Diversification of Corn-Soybean Rotations with Cereal Rye/Red Clover: Impacts on Nitrogen Availability in Corn

2015 Annual Report for GNC14-193

Project Type: Graduate Student
Funds awarded in 2014: $9,144.00
Projected End Date: 12/31/2015
Grant Recipient: Iowa State University
Region: North Central
State: Iowa
Graduate Student:
Faculty Advisor:
Dr. Matt Liebman
Iowa State University

Diversification of Corn-Soybean Rotations with Cereal Rye/Red Clover: Impacts on Nitrogen Availability in Corn


This project’s objective is to measure N availability in the corn year of rye/ red clover-corn rotations by quantifying N uptake by corn as well as two measures of N release from soil organic matter: net N mineralization and gross ammonification.

Research was conducted on Dick Sloan’s farm near Rowley in Buchanan County in NE Iowa and Tim Sieren’s farm near Keota in Washington County in SE Iowa. On both farms, the experimental treatments consisted of a diversified rotation with corn following cereal rye/red clover, and a corn crop that did not follow clover but which received synthetic N fertilizer within a conventional N fertilization strategy. Soil nitrogen levels in all treatments were measured using the Late Spring Nitrate Test (LSNT), and synthetic N fertilizer was side-dressed on the synthetic N corn only using the results of the LSNT. The farms employed side-by-side strips between 300 and 750 ft in length to compare treatments. The sampling scheme entailed sampling 4 replicates of 2 treatments at 2 sites, for a total of 16 experimental units for each of the measurements. Net N mineralization and gross N mineralization were measured in a laboratory at ISU. Nitrogen uptake in the corn crop was measured by sampling corn plants at two dates on each farm. Corn was analyzed for biomass and N content. Measurements were completed in 2015.

Spring terminated red clover did not significantly enhance soil N cycling rates in a succeeding corn crop on the two cooperating farms. Corn yields in this study were less when following a spring terminated red clover cover crop compared to corn fertilized with synthetic N. Corn plant N results, however, suggest that the decomposing red clover was able to provide significant late season N to the corn. Conceivably, moderate fertilization at corn planting could enable the young corn crop to overcome early season N limitation and enhance corn yields following red clover.

Objectives/Performance Targets

Measurements and interpretation of results was completed in 2015. Outreach began in late 2015  and continues into 2016.


Results of the project were presented orally at the Practical Farmers of Iowa Cooperator’s Meeting to a group of approximately 30 farmers who are actively involved in PFI’s on-farm research projects. The group was composed primarily of corn and soybean farmers, and included many individuals with experience testing and adopting innovative farming techniques. Thus the project results were presented to farmers with an open-minded, yet critical view towards innovative practices such as the practices examined in this project.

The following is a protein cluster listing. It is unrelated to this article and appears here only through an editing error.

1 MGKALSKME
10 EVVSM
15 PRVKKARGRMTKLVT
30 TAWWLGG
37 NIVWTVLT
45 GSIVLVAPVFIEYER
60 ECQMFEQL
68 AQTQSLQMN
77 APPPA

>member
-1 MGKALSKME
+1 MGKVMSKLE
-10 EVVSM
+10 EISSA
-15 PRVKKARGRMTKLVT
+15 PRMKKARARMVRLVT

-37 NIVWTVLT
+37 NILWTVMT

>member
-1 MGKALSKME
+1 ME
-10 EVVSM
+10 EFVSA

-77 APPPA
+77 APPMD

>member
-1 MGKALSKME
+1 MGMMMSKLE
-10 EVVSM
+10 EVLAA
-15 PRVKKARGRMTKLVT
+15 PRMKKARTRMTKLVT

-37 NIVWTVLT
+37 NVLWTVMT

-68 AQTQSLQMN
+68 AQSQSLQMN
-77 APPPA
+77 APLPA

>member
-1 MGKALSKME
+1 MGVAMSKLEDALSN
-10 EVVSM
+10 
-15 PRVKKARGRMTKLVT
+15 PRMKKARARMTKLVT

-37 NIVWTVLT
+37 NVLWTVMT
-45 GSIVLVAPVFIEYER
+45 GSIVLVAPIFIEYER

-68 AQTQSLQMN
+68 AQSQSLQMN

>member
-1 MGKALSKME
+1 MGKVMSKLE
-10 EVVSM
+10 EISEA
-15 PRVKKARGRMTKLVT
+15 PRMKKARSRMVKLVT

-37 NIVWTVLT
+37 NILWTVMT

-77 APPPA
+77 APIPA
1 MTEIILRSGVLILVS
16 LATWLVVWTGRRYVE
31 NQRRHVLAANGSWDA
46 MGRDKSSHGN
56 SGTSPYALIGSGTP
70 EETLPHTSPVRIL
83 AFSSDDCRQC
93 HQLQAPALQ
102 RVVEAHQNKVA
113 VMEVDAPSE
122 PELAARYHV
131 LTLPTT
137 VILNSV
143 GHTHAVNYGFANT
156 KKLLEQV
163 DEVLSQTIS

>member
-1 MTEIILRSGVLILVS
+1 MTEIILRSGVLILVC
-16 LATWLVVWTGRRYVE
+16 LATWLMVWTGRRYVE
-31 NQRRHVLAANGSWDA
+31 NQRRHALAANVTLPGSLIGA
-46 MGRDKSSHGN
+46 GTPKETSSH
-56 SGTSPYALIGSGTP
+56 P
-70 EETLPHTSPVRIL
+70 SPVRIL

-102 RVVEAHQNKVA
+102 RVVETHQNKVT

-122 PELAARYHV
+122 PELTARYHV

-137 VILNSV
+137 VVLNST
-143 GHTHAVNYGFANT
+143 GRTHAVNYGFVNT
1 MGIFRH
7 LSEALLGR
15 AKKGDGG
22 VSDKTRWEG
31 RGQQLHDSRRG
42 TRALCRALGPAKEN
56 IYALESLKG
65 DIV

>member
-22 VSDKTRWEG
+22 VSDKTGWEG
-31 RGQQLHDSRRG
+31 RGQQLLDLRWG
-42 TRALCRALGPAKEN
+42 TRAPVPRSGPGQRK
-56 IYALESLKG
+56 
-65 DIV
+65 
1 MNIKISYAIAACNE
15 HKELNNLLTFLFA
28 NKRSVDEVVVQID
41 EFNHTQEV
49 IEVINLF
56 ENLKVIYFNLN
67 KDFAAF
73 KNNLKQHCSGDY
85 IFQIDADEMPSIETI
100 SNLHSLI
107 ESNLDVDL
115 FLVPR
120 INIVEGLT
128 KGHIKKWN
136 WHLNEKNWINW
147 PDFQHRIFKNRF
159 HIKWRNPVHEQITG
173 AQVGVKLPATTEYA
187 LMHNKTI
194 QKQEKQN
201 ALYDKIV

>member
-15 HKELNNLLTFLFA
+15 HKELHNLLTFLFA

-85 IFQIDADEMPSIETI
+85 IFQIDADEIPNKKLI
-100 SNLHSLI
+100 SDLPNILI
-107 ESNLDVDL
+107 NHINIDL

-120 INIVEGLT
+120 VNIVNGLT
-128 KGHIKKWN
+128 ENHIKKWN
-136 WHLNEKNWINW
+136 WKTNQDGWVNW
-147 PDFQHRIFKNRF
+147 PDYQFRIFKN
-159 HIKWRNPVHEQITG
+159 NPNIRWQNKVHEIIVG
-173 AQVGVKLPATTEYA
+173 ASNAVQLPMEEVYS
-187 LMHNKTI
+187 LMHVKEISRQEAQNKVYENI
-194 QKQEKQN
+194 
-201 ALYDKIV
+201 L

A PFI research report titled “Timing of Nitrogen Supply to Corn from Spring Terminated Red Clover” was written and published in conjunction with the PFI research coordinator Stefan Gailans and the cooperating farmers, Tim Sieren and Dick Sloan. The research report highlighted important results of this research, as well as the insights of the cooperating farmers regarding the pros and cons of the farming practices investigated by the project. This report will be made available in paper format at future PFI events including field days and the PFI annual conference that is typically attended by more than 400 farmers, researchers, and other interested parties. Additionally, the report is currently available for free on the PFI website, and was highlighted in a blog post written by Stefan Gailans on 12-16-15.

A future outreach activity will be a poster presentation of research results at the Iowa State University Graduate Program in Sustainable Agriculture’s research symposium on April 20, 2016. The symposium highlights research done by graduate students in the GPSA program, and is attended by researchers involved in sustainable agriculture research at ISU.

Impacts and Contributions/Outcomes

Published a research report highlighting important results of this research.

Presented results to a group of innovative grain farmers interested in alternative management.



Richard Sloan

3046 Harrison Ave
Rowley, IA 52329
Office Phone: 3195586934
Dr. Matt Liebman

Professor of Agronomy
Iowa State University
1401 Agronomy Hall
Iowa State University
Ames, IA 50011
Office Phone: 5152947486
Tim Sieren

1320 Hwy 92
Keota, IA 52248
Office Phone: 3195609508